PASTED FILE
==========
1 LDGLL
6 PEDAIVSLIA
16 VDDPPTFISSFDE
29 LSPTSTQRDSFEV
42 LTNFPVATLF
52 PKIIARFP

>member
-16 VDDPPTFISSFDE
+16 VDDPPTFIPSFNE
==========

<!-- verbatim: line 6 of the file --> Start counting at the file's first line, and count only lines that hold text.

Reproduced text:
52 PKIIARFP